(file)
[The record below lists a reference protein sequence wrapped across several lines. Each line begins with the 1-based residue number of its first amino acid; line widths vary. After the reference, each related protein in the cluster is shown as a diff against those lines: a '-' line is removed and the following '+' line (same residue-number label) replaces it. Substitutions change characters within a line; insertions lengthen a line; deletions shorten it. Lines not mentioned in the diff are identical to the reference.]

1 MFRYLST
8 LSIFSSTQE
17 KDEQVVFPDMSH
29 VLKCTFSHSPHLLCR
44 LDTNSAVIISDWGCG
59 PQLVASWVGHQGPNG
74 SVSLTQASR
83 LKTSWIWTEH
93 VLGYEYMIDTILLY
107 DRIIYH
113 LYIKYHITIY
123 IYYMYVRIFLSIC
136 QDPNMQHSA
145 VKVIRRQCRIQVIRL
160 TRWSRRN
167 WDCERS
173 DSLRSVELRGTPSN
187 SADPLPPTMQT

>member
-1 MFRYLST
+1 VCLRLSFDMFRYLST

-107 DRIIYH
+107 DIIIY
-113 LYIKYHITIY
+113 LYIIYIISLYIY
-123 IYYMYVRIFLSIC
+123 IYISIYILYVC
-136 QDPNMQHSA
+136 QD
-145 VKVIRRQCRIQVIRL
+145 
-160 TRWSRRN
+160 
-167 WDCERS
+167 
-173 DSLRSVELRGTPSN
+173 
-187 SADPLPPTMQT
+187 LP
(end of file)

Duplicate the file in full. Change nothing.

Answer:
[The record below lists a reference protein sequence wrapped across several lines. Each line begins with the 1-based residue number of its first amino acid; line widths vary. After the reference, each related protein in the cluster is shown as a diff against those lines: a '-' line is removed and the following '+' line (same residue-number label) replaces it. Substitutions change characters within a line; insertions lengthen a line; deletions shorten it. Lines not mentioned in the diff are identical to the reference.]

1 MFRYLST
8 LSIFSSTQE
17 KDEQVVFPDMSH
29 VLKCTFSHSPHLLCR
44 LDTNSAVIISDWGCG
59 PQLVASWVGHQGPNG
74 SVSLTQASR
83 LKTSWIWTEH
93 VLGYEYMIDTILLY
107 DRIIYH
113 LYIKYHITIY
123 IYYMYVRIFLSIC
136 QDPNMQHSA
145 VKVIRRQCRIQVIRL
160 TRWSRRN
167 WDCERS
173 DSLRSVELRGTPSN
187 SADPLPPTMQT

>member
-1 MFRYLST
+1 VCLRLSFDMFRYLST

-107 DRIIYH
+107 DIIIY
-113 LYIKYHITIY
+113 LYIIYIISLYIY
-123 IYYMYVRIFLSIC
+123 IYISIYILYVC
-136 QDPNMQHSA
+136 QD
-145 VKVIRRQCRIQVIRL
+145 
-160 TRWSRRN
+160 
-167 WDCERS
+167 
-173 DSLRSVELRGTPSN
+173 
-187 SADPLPPTMQT
+187 LP